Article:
This winter, I bought two dozen eggs. I’m generally content to just do without as my hens go through their winter moult, but there were a couple of times when I just needed eggs for something or other, so off I went to try to pick up something that would vaguely resemble the eggs my girls produce.
It’s not easy, really. Most of the organic eggs at my grocery store seem to be produced on large, factory farms. It takes a lot of carton-reading to find a batch from a farm that actually lets their hens go outside. The carton that I finally chose actually had something on the label like, “Free range. Pastured. All day. Every day. Seriously. We just let our hens go outside and wander around. No joke.”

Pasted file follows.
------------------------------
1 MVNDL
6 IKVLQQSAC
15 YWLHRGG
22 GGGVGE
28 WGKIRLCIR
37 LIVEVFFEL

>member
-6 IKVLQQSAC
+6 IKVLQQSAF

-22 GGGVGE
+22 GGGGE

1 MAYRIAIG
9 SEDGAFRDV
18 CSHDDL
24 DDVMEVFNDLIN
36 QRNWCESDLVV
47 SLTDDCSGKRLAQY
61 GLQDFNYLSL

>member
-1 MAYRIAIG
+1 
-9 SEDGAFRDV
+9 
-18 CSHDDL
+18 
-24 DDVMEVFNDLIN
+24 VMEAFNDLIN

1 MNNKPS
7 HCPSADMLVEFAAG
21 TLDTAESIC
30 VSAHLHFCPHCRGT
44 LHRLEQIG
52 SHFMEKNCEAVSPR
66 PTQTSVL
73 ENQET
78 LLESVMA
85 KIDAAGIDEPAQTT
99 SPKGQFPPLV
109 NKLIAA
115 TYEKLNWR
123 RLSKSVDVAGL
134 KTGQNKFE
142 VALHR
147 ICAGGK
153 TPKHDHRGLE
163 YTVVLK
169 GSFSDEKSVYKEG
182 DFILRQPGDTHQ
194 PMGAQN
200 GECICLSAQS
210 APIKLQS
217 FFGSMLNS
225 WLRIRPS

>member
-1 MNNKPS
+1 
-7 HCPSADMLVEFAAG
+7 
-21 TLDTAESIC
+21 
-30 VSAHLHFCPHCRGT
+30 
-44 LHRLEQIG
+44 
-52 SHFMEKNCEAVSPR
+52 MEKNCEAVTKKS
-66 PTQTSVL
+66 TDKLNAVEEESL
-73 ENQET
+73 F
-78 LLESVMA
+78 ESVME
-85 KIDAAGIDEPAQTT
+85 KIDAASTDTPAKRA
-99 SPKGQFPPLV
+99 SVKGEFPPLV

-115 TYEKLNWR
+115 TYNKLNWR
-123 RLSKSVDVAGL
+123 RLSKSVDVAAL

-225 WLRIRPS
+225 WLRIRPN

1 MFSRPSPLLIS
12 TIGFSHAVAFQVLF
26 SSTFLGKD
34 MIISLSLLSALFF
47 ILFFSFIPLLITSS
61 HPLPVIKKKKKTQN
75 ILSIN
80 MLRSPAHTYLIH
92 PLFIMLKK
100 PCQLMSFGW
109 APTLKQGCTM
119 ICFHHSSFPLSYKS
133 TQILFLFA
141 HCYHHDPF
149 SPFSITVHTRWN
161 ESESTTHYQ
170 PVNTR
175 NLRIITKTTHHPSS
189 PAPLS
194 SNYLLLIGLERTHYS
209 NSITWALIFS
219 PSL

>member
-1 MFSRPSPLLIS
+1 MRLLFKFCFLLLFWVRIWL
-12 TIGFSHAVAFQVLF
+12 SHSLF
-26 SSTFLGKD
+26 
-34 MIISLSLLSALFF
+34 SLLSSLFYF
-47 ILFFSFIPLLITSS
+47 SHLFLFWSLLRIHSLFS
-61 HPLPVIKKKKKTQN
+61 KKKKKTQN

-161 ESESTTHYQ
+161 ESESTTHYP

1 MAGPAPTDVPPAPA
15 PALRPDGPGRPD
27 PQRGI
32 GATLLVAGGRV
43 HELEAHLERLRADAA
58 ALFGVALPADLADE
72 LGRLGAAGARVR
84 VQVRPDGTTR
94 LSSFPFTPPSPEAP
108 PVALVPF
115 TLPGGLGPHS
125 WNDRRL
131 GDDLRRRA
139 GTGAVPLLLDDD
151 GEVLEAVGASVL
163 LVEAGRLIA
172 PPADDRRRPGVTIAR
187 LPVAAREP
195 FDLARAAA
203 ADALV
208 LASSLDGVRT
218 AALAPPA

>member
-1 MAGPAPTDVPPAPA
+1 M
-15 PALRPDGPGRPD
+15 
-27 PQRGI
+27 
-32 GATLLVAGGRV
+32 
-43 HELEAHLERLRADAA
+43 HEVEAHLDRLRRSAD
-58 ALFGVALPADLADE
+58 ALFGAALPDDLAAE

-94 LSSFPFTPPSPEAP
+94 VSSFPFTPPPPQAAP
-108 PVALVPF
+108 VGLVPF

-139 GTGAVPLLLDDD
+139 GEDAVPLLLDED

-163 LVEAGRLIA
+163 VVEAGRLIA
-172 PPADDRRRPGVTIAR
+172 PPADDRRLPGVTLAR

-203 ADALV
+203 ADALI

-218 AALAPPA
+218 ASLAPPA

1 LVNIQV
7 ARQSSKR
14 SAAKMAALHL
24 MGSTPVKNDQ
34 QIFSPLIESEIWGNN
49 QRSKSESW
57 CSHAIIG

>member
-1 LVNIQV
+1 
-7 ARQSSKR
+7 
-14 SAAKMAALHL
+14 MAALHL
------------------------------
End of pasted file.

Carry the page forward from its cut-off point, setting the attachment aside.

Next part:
The eggs were surprisingly expensive–seven bucks for a dozen, maybe?–but I was willing to pay it. I mean, it still worked out to less than a buck an egg, and an egg and a piece of toast qualifies as a meal around here. So the money’s no problem–it’s just a matter of finding real eggs from real hens to get to really spend their days in the real outdoors.
Here’s one solution–the Cornucopia Institute has published an organic egg scorecard. Sure enough, the eggs I’d suspected of being organic-but-probably-industrial actually are. So go check that out, and watch their video, too:
on January 18, 2012 at 4:55 am, in the category Eat This.